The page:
NO LIP SERVICE: The Low Income Pool (LIP) Council will meet to discuss a program that provides money to hospitals and other health providers that care for large numbers of poor and uninsured people. (Wednesday, 10 a.m., Agency for Health Care Administration, 2727 Mahan Dr., Tallahassee.)

REDISTRICTING MEETING IN SOUTH MIAMI: Later Wednesday, the redistricting committees reprise their act in South Miami. (Wednesday, 6 p.m., Florida International University College of Law, 11200 SW 8th St., Miami.)

THURSDAY, AUG. 18, 2011

DETAILED FLA CENSUS DATA RELEASED: Following up on summary population data released earlier this year, the U.S. Census Bureau will release more detailed information based on the 2010 Census. The release will include cross-tabulations of age, sex, households, families, relationship to householder, characteristics of owners and renters, detailed race and Hispanic or Latino origin groups, and group quarters. (Thursday, 12:01 a.m.)

MODEL BEHAVIOR: The Florida Commission on Hurricane Loss Projection Methodology will discuss hurricane-modeling issues. (Thursday, 9 a.m., 1801 Hermitage Blvd., Tallahassee.)

HIGHER EDUCATION COORDINATING COUNCIL MEETS: The Higher Education Coordinating Council, which brings together representatives from universities, colleges and private schools, meets on Thursday. The council will discuss the results of a survey sent to Florida universities and colleges asking for input on how to achieve the goals of the council. This newly-formed council is tasked with identifying unmet needs and minimizing program duplication across the different higher education systems. (Thursday, 9 a.m., 1753 W. Paul Dirac Drive, Tallahassee.)

SUPREME COURT OPINIONS: The Florida Supreme Court releases regular opinions. The court returns this week from its summer recess, though there are no calendared oral arguments until early September. (Thursday, 11 a.m.)
COLLIER LEGISLATIVE DELEGATION: The Collier County legislative delegation will meet on Thursday to discuss the upcoming legislative session and redistricting. The meeting will coincide with the Economic Development Council of Collier County’s pre-legislative luncheon. (Thursday, 11:30 a.m., Vergina Restaurant, 700 5 Ave., South, Naples.)

REDISTRICTING KEY WEST: The hearings on redistricting move to the famed Southernmost point in the continental U.S. on Thursday. You may think there’s not really much you can do with political boundaries in the Keys, being a narrow island chain sticking down off the bottom of the state. It’s not like you could link up Sugarloaf Key with say, downtown Jacksonville. But maybe somebody figured that if they have to sit through a meeting on drawing of lines, communities of interest and discussion of the federal Voting Rights Act, the least they could do was to have it someplace nice to spend an evening, like Key West. We wonder if there are maps accounting for racial, income and partisan differences between crowds at Captain Tony’s vs. Sloppy Joe’s. (Thursday, 4 p.m., Florida Key Community College, 5901 College Rd., Key West.)

SR 40 WIDENING: The Florida Department of Transportation holds a public hearing on Thursday to ask the public their thoughts as it considers whether to widen State Road 40 to four lanes between Silver Springs and US 17 in Volusia County. (Thursday, 5:30 p.m., Ocklawaha Bridge Baptist Church, 14100 E. State Road 40, Silver Springs.)

FRIDAY, AUG. 19, 2011

JULY UNEMPLOYMENT: The state releases unemployment figures for July on Friday. Florida’s jobless rate in June was 10.6 percent, same as in May. The Agency for Workforce Innovation reports the July figure on Friday. (Friday, 10 a.m.)CONFERENCES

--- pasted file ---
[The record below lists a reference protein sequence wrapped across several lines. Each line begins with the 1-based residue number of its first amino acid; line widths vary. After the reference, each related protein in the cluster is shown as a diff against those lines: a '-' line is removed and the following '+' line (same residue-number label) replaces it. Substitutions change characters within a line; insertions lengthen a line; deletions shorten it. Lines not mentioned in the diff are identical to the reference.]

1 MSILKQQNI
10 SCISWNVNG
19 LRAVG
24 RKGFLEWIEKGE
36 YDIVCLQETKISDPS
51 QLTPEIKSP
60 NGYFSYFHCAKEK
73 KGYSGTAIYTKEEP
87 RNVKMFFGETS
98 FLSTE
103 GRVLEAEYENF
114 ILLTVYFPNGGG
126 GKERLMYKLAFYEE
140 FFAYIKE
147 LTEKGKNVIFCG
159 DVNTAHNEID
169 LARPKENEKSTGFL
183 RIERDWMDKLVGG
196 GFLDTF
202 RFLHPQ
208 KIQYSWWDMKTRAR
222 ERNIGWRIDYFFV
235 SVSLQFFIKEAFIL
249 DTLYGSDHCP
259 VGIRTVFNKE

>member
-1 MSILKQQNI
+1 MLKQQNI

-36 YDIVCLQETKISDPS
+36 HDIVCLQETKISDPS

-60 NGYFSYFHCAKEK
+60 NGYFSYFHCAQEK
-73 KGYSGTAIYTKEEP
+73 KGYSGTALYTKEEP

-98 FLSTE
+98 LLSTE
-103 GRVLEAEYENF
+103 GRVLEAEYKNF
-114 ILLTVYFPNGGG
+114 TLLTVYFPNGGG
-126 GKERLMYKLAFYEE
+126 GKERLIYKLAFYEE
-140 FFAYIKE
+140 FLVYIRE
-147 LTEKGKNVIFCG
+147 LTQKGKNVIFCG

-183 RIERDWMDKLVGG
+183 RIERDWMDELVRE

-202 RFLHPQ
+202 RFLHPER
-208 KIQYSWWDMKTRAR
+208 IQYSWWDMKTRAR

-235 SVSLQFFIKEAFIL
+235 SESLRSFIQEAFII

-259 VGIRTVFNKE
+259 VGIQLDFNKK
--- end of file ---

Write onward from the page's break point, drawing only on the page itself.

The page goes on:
WEDNESDAY – FRIDAY 2011 Associated Industries of Florida annual conference
Highlights of the AIF annual conference this week in Palm Beach include a panel discussion on Thursday on changes to Florida’s regulatory climate with Department of Community Affairs Secretary Billy Buzzett, Deputy Environmental Protection Secretary Jeff Littlejohn, and Rep. Jimmy Patronis, R-Panama City. The lunch keynote speaker on Thursday is Agriculture Secretary Adam Putnam. Also speaking at the conference on Thursday is pollster Jim McLaughlin. On Friday, the breakfast keynote speaker is Lt. Gov. Jennifer Carroll, and there’s a redistricting briefing from AIF chief political officer Ryan Tyson. Sen. Jeremy Ring, D-Margate, speaks on the future of the state’s economy, and national experts on unemployment compensation and immigration will speak. The lunch keynote speaker on Friday will be Republican U.S. Rep. Allen West. http://aif.com/2011_conference/2011_conf_index.shtm
(Weds-Fri., The Breakers, Palm Beach.)

RIGHTS RESTORATION: The Florida Rights Restoration Coalition (FRRC), a non-partisan statewide organization formed in 2003 with national, state and local member organizations – including the American Civil Liberties Union of Florida – will host its 2011 Annual Convening this year in Orlando. The keynote speaker is Marc Mauer, executive director of the Sentencing Project. The meeting will focus largely on new clemency rules. (Friday and Saturday, Aug. 19 and 20, Doubletree by Hilton, 60 Ivanhoe Blvd., Orlando.)

Peter Schorsch is the President of Extensive Enterprises and is the publisher of some of Florida’s most influential new media websites, including SaintPetersBlog.com, FloridaPolitics.com, ContextFlorida.com, and Sunburn, the morning read of what’s hot in Florida politics. SaintPetersBlog has for three years running been ranked by the Washington Post as the best state-based blog in Florida. In addition to his publishing efforts, Peter is a political consultant to several of the state’s largest governmental affairs and public relations firms. Peter lives in St. Petersburg with his wife, Michelle, and their daughter, Ella.